Whose job is it to prevent sexual harassment in the workplace?

Self-evidently, each of us as individuals is morally and ethically responsible for our behaviour, including at work.

Bluntly, if I harass someone, it is my wrongdoing. All good employment contracts and policies will prohibit harassment, whether directly or by implication.

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And, though the UK employment tribunals otherwise deal almost exclusively in claims against employers, the law does allow tribunal claims to be made directly against individuals in respect of their harassment of colleagues in the course of employment.

So what responsibility does an organisation bear to prevent harassment of its people?

Many of us would agree that employers hold ethnical duties to ensure a working environment in which all of their people are safe and free from harassment.

Indeed, it is well established that employers are legally responsible for harassment committed by their employees in the course of their employment – which goes far beyond just when they are sitting at their desks.

Employers can avoid legal liability only if they have taken all reasonable steps to prevent harassment and this is a high hurdle.

This, of course, falls short of an express duty to prevent harassment – it is more carrot than stick – though this looks set to change by way of new proposed legislation currently making its way through Parliament.

What about the HR director, chief people officer or equivalent? A judge in Delaware recently held that shareholders could directly sue an organisation's chief people officer for failure to attempt to prevent sexual harassment at the company.

Though that particular claim is US (indeed Delaware) specific, could an analogous argument be made here in the UK that HRDs hold particular responsibilities to prevent harassment by dint of their role and expertise?

Potentially, yes though it would always be fact specific. There will certainly be situations where a person has so failed in their role - perhaps by covering up harassment or failing to properly investigate serious complaints made - that there may be cause for discipline and even dismissal.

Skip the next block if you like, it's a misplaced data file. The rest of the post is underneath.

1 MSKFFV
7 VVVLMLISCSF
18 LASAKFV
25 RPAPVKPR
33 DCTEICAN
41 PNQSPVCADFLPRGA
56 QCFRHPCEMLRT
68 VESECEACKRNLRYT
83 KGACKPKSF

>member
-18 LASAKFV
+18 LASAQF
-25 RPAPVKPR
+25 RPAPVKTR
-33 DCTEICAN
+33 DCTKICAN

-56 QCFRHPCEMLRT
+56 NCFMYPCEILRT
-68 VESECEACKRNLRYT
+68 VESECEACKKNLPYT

But if an organisation genuinely wants to eradicate harassment and discrimination in a sustainable and human-focussed way, as opposed to merely limiting potential legal exposure, in a compliance focussed way, then holding one person, even if they are the chief people officer, solely responsible for a toxic work culture could actually be counter-productive.

The ability for any one person to create and sustain a healthy workplace culture is limited – particularly if that person does not also have the resource, influence and permission to effect the behavioural and structural changes needed to achieve this.

Moreover, culture is the responsibility of everyone in an organisation and is driven by leadership – on that analysis, one could just as easily make a case that the CEO or Chairperson should hold ultimate accountability for workplace harassment occurring on their watch.

Whatever any business determines is their appropriate roster of accountability and responsibility – the question is and will remain a critical one.

The Delaware case resonates with us here in the UK because we too are seeing a marked increase in shareholder and investor focus on facets of organisational performance beyond pure profit.

Sustaining a healthy workplace culture is a key pillar under the ESG umbrella - an increasingly critical focus for shareholders, investors, regulators, customers, talent and, ultimately, the law.

Kelly Thomson is a partner at law firm RPC